By his senior year he was Mr. Hoop. As Carroll won the state championship, Benjamin—by now wearing the uniform number 00 made famous by another Louisiana-born Celtic pivotman, Robert Parish—averaged 29 points and 19.5 rebounds a game. Considered by many scouts to be the top prospect in the country, Benjamin was sought by 350 colleges. Again he looked for a father figure, preferably a college coach who had played center. Though the best-known man with such qualifications, Georgetown's John Thompson, visited Monroe several times, Benoit and his mother chose another Louisianian—Reed, who grew up in nearby Bernice. It also helped that Reed had graduated from Carolyn's alma mater, Grambling, and had captained the New York Knicks to two NBA championships. "Playing for the best wasn't an incentive," says Benjamin. "It was the incentive."
Benjamin arrived for his freshman year at Creighton 40 pounds overweight, at 280; his huge body and smallish head gave him the appearance of a dinosaur. "Fat, fat, fat," says his mother. Slow, slow, slow, thought Reed, watching Benjamin run the court. And weak, weak, weak was Benjamin after he lost 40 pounds in a hurry. Admittedly spoiled by the women in his life, Benjamin took poorly to Reed's needle. "You're not Big Ben—you're Baby Ben," Reed would say in moments of exasperation. Opposing centers muscled Benjamin around and rattled him easily. "We thought," says Creighton athletic director Dan Offenburger, "we had ourselves a dog."
In truth the Bluejays had a young man dogged by extraordinary pressures. He was hailed as the program's savior—Creighton had been 7-20 the season before Benjamin arrived and had lost three potential starters to transfer or injury. His 14.9 scoring and 9.6 rebounding averages didn't matter to critics; that the Bluejays went 8-19 did. "Benoit became depressed," says his mother. About all that kept him from quitting was Reed's extraordinary patience. "You want the glory of being a great professional athlete," Reed explained to him, "but once that spotlight is turned on, you can't turn it off. Everything positive or negative will be magnified."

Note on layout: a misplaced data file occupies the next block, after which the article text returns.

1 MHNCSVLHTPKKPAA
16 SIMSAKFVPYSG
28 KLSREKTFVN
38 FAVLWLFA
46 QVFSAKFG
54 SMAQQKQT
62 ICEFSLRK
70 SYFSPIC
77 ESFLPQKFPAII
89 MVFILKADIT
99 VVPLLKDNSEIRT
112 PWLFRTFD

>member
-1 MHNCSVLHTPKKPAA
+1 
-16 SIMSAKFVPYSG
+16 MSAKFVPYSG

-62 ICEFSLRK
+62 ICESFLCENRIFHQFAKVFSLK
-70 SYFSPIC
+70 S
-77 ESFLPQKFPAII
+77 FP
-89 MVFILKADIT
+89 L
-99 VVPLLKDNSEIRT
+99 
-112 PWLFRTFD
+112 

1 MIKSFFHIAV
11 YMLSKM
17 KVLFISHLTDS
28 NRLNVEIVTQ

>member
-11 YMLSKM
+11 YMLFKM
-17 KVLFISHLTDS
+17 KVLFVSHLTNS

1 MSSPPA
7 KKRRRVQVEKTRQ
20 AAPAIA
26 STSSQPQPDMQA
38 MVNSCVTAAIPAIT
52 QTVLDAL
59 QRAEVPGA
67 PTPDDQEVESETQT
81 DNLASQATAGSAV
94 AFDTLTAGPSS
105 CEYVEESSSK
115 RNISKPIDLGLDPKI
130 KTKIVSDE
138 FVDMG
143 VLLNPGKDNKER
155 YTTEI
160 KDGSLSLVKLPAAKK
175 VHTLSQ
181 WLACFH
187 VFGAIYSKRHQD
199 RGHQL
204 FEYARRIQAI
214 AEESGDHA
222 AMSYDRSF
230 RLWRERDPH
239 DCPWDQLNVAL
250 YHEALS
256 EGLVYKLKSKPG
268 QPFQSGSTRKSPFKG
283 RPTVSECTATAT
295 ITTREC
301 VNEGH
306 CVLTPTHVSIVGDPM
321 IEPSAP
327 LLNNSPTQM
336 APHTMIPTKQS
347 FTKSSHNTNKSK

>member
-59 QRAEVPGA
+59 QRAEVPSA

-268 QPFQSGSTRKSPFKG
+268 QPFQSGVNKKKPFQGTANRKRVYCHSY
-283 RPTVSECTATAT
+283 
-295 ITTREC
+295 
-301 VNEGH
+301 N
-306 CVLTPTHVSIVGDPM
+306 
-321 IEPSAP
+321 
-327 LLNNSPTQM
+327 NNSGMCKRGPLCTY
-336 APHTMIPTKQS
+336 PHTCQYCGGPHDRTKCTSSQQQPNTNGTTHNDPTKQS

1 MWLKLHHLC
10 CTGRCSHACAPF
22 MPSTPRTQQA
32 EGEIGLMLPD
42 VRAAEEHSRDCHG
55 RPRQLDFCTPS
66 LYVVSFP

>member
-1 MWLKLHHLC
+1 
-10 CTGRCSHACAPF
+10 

Though Benjamin still was outplayed at times, he averaged 16.2 points and 9.8 rebounds as a sophomore while Creighton went 17-14 and played in the NIT. This season Benjamin has dominated almost everyone who has guarded him. After hundreds of hours under Reed's scrutiny, it's no wonder that the student has come to resemble the teacher. The Reed trademarks are stamped all over Benjamin's game: the turnaround jump shot (righthanded, not lefty like Reed's), the aggressive rebounding, the monolithic picks. But Reed is certain that there's room for improvement, which is one reason Benjamin won't be bolting for the NBA this spring. "Most centers just use their height," says Reed. "He's going to learn to use his body on screens and posts. I don't see anybody in college being better."
"I've learned that life's going to be a bitch, and I'd better start taking advice," Benjamin says. "I've changed about 80 percent since I came to school. Now I'm my own worst critic. After some games I'll sit at the mirror and ask myself what I could have done better. Then I'll see it"—he snaps his fingers and points at his head—"one more rebound, one less turnover."